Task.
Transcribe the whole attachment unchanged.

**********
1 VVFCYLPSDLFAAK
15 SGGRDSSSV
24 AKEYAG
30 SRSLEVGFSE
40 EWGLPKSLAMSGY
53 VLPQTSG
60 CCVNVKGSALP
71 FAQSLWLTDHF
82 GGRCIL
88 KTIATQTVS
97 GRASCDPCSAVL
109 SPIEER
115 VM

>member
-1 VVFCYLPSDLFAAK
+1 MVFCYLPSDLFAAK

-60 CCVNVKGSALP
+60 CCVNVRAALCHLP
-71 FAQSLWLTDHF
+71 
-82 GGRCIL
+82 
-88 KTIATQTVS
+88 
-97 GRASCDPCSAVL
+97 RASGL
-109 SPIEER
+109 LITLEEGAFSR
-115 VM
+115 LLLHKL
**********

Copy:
1 VVFCYLPSDLFAAK
15 SGGRDSSSV
24 AKEYAG
30 SRSLEVGFSE
40 EWGLPKSLAMSGY
53 VLPQTSG
60 CCVNVKGSALP
71 FAQSLWLTDHF
82 GGRCIL
88 KTIATQTVS
97 GRASCDPCSAVL
109 SPIEER
115 VM

>member
-1 VVFCYLPSDLFAAK
+1 MVFCYLPSDLFAAK

-60 CCVNVKGSALP
+60 CCVNVRAALCHLP
-71 FAQSLWLTDHF
+71 
-82 GGRCIL
+82 
-88 KTIATQTVS
+88 
-97 GRASCDPCSAVL
+97 RASGL
-109 SPIEER
+109 LITLEEGAFSR
-115 VM
+115 LLLHKL